JEFFERSONVILLE — A local hospital is teaming up with a Purdue University research team to see whether a treatment program is a viable therapy option for veterans with post-traumatic stress disorder or traumatic brain injuries.

The Purdue Neurotrauma Group has selected Clark Memorial Health in Jeffersonville as the first medical provider to participate in a statewide pilot study to research hyperbaric oxygen therapy (HBOT) as a treatment for veterans diagnosed with PTSD or TBI.

The study will involve the treatment of 15 veterans over the course of a year. Clark Memorial and Purdue are in the process of recruiting veterans to participate in the program.

The veterans would go through 40 one-hour hyperbaric oxygen chamber treatments at the hospital, as well as a series of MRIs at Purdue University before, during and after the treatments — the travel expenses will be reimbursed by Purdue. Participants will not be charged for the MRI scans or HBOT.

The study is through a pilot program approved by the Indiana General Assembly in 2017.

Mendy McIntosh, program director of Clark Memorial’s Wound Healing Center and Hyperbaric Medicine, said the hospital initially approached Purdue about becoming a partner for the pilot study. The hospital’s HBOT program at its Wound Healing Center has been in place since 2017.

Hospital officials felt the study would be an opportunity to help veterans in the community and surrounding areas, she said.

“We hope this is just the beginning of something great that will benefit anyone who suffers from PTSD and traumatic brain injuries,” McIntosh said.

Through HBOT, patients breathe pure oxygen while laying in clear, pressurized chambers. The air pressure is about two-and-a-half times higher than normal atmospheric pressure, and the lungs can gather more oxygen than possible at a normal air pressure.

The extra oxygen carried to organs and connective tissues helps speed up the body’s healing process, and it activates white blood cells to strengthen the immune system. Clark Memorial’s Wound Healing Unit already uses HBOT to treat a variety of wounds, including diabetic wounds, radiation treatment injuries, bone infections (osteomyelitis) and more.

Indiana is the only state to fund a pilot research study for HBOT, and it is one of only seven states that have passed legislation for HBOT.

Art Terlep, a graduate student in the Purdue Neurotrauma Group and a former U.S. Air Force captain, said although there are studies on using HBOT to treat brain injuries, there hasn’t been anything using the type of imaging technology being used in Purdue’s study, and there has not been a solid body of physical evidence collected. Some studies have shown quality of life improvements in TBI and PTSD patients who went through the treatment.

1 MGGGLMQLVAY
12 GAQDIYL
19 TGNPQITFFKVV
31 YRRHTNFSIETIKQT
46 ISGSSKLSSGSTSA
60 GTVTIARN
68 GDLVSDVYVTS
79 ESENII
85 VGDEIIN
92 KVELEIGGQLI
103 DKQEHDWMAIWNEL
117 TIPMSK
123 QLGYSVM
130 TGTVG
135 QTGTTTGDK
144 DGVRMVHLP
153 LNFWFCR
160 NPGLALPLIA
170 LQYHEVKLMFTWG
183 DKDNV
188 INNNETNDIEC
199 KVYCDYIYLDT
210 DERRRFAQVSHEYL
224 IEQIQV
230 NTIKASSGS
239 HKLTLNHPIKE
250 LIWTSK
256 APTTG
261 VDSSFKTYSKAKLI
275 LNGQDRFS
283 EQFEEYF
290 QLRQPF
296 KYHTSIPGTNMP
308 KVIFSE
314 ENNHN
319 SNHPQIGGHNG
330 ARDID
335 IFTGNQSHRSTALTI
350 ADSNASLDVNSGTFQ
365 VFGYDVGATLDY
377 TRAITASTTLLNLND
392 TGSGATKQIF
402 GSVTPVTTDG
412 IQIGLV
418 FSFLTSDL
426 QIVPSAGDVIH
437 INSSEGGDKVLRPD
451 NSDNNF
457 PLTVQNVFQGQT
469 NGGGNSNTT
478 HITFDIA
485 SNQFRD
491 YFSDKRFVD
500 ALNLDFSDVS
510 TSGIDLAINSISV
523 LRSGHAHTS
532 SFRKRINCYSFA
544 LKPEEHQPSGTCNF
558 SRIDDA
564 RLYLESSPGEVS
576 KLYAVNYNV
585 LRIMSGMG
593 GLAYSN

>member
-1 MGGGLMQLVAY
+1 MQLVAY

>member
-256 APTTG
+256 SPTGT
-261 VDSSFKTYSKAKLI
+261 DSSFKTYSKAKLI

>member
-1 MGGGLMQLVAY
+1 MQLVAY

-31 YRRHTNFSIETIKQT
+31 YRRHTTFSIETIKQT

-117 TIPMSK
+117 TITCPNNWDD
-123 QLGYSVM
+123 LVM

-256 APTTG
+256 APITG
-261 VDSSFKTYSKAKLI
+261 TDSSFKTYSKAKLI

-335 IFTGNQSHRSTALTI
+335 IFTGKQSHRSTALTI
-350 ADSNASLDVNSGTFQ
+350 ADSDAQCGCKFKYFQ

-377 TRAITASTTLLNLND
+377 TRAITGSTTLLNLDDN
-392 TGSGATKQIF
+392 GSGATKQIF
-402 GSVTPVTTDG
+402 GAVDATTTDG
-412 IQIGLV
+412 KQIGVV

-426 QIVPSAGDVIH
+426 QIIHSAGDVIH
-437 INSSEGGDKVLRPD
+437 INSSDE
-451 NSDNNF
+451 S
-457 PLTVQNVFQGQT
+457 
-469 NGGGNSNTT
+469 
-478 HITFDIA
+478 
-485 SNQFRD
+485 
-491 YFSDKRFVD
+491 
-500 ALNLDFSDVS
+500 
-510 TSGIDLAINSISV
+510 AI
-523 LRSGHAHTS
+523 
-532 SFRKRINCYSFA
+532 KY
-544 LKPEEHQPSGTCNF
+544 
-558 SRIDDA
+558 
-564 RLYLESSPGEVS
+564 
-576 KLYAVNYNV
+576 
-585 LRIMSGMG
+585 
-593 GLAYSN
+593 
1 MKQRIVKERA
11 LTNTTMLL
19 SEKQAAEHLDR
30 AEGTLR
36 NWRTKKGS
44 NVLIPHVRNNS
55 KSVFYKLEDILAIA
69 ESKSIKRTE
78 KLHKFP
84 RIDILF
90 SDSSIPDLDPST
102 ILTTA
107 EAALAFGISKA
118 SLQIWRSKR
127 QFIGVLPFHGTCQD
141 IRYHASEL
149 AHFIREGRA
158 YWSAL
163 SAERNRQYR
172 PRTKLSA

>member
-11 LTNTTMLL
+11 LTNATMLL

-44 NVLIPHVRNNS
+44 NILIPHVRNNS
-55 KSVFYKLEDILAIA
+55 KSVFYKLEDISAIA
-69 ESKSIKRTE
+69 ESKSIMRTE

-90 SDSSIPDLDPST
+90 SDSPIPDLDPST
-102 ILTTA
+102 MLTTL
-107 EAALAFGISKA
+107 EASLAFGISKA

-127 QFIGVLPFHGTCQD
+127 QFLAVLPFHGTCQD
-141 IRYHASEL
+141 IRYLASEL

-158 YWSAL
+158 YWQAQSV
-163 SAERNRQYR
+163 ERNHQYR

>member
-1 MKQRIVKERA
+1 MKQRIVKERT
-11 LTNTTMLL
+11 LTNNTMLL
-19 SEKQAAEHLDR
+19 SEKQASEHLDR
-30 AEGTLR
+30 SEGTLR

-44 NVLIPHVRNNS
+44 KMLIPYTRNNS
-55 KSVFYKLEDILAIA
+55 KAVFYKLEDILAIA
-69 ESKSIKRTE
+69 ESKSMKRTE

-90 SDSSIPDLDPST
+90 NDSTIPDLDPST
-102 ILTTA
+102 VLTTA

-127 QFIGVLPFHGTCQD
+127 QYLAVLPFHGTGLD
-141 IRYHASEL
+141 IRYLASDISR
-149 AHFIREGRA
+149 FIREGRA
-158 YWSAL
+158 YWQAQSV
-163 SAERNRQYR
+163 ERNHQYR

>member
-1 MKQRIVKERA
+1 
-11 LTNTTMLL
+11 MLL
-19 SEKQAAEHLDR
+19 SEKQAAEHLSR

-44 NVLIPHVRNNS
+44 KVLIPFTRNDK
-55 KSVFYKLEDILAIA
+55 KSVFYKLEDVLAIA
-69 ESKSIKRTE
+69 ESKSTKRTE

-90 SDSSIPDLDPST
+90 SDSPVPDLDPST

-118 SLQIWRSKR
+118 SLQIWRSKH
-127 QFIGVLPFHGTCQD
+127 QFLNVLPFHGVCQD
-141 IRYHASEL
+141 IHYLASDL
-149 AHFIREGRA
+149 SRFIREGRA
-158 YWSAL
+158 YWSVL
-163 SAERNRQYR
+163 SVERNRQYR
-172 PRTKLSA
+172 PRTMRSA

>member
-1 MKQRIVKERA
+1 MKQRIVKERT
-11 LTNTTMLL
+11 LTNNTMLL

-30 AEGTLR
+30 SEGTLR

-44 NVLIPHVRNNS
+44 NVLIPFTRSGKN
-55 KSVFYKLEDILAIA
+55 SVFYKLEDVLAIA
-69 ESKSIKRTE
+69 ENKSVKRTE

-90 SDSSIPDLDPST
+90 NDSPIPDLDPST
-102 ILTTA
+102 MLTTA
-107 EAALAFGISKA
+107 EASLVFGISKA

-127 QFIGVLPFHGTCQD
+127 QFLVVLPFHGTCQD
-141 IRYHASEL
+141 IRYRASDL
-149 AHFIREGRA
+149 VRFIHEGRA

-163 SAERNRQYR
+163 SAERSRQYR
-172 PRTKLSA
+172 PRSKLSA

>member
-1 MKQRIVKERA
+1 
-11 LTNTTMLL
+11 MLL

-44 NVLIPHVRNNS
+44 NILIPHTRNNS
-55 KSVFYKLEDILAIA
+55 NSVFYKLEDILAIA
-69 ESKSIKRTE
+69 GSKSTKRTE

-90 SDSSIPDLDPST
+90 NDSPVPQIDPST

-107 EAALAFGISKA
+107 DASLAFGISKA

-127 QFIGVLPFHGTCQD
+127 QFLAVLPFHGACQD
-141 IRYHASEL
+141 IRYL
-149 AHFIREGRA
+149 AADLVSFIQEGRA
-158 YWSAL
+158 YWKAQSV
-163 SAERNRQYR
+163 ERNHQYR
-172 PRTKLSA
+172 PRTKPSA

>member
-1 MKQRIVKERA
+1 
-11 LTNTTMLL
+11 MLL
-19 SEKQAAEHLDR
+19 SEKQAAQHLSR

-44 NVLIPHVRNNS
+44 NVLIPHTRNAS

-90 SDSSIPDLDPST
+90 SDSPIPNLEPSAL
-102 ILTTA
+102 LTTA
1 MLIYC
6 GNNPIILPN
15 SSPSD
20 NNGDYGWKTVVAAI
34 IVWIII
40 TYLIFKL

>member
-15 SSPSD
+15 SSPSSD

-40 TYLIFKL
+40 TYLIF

The evidence from Purdue’s pilot study will be a valuable set of data to collect, he said.

“This is a big deal,” Terlep said. “The data that we get from this will help inform other future studies and other grants that we go for in the future related to this. This is the data set that you keep adding and piling onto and say, OK, we’ve started from this, we’ve seen what this can do, now what else can we discover from it.”

Terlep said the Purdue Neurotrauma Group has been analyzing traumatic brain injury for years, including studies on concussions in contact sports athletes. They expect the new HBOT study to be useful for comparison studies on various forms of brain injuries.

Bob Thacker, the hospital’s Hyperbaric Safety Director and U.S. Marine veteran, said this study has the potential to set a precedence stretching beyond the local area in terms of PTSD and TBI treatment.

The team at Purdue and Clark Memorial “be on the ground of groundbreaking discoveries” with the HBOT study, he said.

“[PTSD/TBI] is a widespread problem, especially for our combat veterans,” Thacker said. “But there really is no effective, aggressive treatment for this group of people. We’re not guaranteeing that we’re going to see positive results. But the only way we’re going to know is to actually be able to afford this opportunity. We’re fortunate that the state of Indiana has provided a grant so we can get these people possibly appropriate treatment.”

Although the study involves quite a bit of commitment from the participants, he emphasizes the possible benefits to veterans taking part in the study.

“You’re not only helping yourself, you’re helping future veterans as well,” Thacker said. “Combat and military is not going away, so these people are not only helping themselves, but they’re going to help other veterans. So all we need is a few in here to get started, and if we can start getting information, that may encourage more to get in here.”

McIntosh said she looks forward to seeing the progression of the program at Clark Memorial in upcoming months and years.

“It’s really important to me to be a part of this program,” she said. “I feel like it’s an honor for me to be in a position to help individuals potentially get their life and their families’ lives back to some sort of normalcy.”

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